Their agenda could support your objectives, or it could also be hazardous to your financial health. To protect yourself, you need to keep your eyes wide open.

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Taking Aim at Target Funds

In today’s market, it seems that target-date funds and other lifecycle funds have a bull’s eye on them. Many financial commentators have taken aim at these investments claiming that they have failed investors. I think it’s the critics who have missed the mark.

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Motley Fool Endorses Garrett Planning Network

I’m writing to let you know about an exciting new development in my business. The Motley Fool has exclusively endorsed and is promoting the services of financial advisors affiliated with the Garrett Planning Network, the international organization of fee-only financial advisors with which I am proud to be associated.

The Motley Fool has long admired Garrett’s approach to fee-only financial advice. And we are fans of The Fool’s approach to everything they do to educate, empower and amuse the public and their members about investing. Garrett, The Motley Fool and I share a commitment to make trustworthy financial advice accessible to everyone.

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Helpful Tip: Moving Funds to a Roth IRA

Recently, I wrote about the opportunities and potential pitfalls of employing a Roth IRA conversion strategy. In a previous article for those who otherwise would not qualify due to income limitations, I also presented a back-door way to get money into a Roth IRA. Although these techniques require careful thought and analysis, I can also present a much simpler way to take advantage of Roth IRAs that is often overlooked.

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Roth Conversion Confusion

If you’ve read the financial press lately, you’ve seen many articles trumpeting the benefits of converting traditional IRAs to Roth IRAs. The Roth conversion is the latest ‘hot idea’ in financial planning, because of a new provision in the tax laws to take effect January 1, 2010. This revision repeals the income limit and permits the tax bill to be spread over the two years following the conversion year. This change is undoubtedly a great opportunity for some people, but does it make sense for you?

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Garrett Planning Network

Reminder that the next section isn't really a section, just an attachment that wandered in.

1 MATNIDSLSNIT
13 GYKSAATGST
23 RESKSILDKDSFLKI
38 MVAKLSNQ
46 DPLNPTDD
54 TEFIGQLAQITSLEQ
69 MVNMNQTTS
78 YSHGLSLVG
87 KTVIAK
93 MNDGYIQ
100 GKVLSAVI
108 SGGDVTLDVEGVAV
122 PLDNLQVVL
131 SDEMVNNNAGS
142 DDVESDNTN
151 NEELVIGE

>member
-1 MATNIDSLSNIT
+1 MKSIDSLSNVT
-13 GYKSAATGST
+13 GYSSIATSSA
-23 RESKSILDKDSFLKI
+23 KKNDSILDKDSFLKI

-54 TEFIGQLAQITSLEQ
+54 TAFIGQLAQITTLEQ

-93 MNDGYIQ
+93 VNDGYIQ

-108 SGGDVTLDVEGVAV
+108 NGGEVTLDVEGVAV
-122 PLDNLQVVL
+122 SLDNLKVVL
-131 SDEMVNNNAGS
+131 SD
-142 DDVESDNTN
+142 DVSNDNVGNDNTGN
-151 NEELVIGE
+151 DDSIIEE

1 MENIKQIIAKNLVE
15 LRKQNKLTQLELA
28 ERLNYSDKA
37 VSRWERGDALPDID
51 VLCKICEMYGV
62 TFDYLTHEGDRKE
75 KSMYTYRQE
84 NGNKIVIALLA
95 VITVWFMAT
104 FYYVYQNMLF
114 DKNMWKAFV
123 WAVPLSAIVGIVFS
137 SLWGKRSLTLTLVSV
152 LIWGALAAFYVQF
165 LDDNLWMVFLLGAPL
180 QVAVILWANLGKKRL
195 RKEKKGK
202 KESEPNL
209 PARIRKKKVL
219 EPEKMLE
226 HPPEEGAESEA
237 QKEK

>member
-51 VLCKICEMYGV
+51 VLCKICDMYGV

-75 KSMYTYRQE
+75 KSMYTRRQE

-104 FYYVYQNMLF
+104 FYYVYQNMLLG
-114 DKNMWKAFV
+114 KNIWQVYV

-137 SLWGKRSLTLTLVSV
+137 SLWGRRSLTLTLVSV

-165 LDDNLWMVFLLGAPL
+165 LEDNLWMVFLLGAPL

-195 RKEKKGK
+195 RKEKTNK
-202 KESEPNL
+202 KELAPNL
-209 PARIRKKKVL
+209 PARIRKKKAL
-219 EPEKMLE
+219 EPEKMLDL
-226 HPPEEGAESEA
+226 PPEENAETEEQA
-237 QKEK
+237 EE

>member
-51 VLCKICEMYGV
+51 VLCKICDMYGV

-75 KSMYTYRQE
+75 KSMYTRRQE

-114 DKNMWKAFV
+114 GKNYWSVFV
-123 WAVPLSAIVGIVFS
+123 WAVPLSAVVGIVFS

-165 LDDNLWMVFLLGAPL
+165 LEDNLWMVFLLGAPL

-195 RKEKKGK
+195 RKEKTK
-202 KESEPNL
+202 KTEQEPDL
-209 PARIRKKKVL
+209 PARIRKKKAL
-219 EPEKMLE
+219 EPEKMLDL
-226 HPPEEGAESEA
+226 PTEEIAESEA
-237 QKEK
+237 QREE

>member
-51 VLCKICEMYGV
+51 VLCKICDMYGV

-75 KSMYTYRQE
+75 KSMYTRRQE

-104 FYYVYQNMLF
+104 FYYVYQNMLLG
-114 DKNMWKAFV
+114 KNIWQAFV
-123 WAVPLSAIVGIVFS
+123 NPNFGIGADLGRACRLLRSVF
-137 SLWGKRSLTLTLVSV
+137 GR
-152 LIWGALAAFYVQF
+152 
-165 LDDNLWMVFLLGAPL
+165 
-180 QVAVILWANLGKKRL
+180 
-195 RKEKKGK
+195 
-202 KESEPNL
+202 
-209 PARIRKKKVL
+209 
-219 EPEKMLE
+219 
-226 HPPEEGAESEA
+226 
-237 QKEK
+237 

This past September, my three-year term as a member of the Garrett Planning Network Member Advisory Board ended. It was a privilege to serve on the inaugural panel of advisors, whose role is to provide a sounding board for Sheryl Garrett as she steers the organization toward her vision to make competent, objective advice accessible to all people. I’m please to have played a small role in helping shape the direction of the organization.

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Buffet's "All In" Bet

I must confess that I do something, which I tell my clients not to do. I watch CNBC.

I can’t help myself. I like watching CNBC, even though I don’t care about the daily machinations of the stock market or what’s happening with individual stocks. You can go crazy from the cacophony of financial information and endless commentary from talking heads throughout each business day. I watch more to follow the major events and trends that shape the financial markets. Every so often, something noteworthy happens.

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The media loves milestones. Last month, there was a proliferation of “One Year Later” articles to mark the anniversary of the Wall Street meltdown. I almost wrote one myself.

Last week, CNBC ran a special called “Dow 10,000” to commemorate the stock average breaking the milestone. It was a feel-good story, but not nearly as exciting as their first “Dow 10,000” special 10-1/2 years ago when the stock market hit the landmark level the first time. They didn’t have a special when the market plunged below 10,000 on its decent to 6500, nor did I hear how the mark had been crisscrossed many times during this decade.

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One Week is Not Enough

I hope you are enjoying Financial Planning Week! If not, perhaps you haven’t heard the news.

The week of October 5-11, 2009 is officially Financial Planning Week. Each year around this time the Financial Planning Association (FPA) designates a week to help individuals discover the value of financial planning and make smart decisions to achieve life goals and dreams. I’m not really sure how official this is, but some states have issued proclamations to support the designation. I haven’t always given the FPA my full backing for this effort, so this year I’m determined to do my part.

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The Economic Stimulus Hits Home

I just realized that I qualify for a special 2009 sales-tax deduction for purchasing a new car. In fact, my household will get two deductions because my wife also purchased a new vehicle this year. It’s about time that some of the stimulus dollars stimulated my pocketbook.

I’d heard about this, of course, but I figured it would not apply to me. These types of tax give-a-ways never seem to come my way, usually due to income restrictions. But sure enough, I checked the IRS website www.IRS.gov/recovery and it says the following:

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A Blogger's First Blog

I never thought that I’d be a blogger - but here I am – blogging my first blog.

It seemed a little pretentious to think I’d have enough to say to warrant a blog. Of course, that hasn’t stopped many others from putting pen to paper - or should I say - keyboard to html? Political commentators, sports writers and financial columnists who have a hard time writing one good article now treat us to daily doses of their wisdom.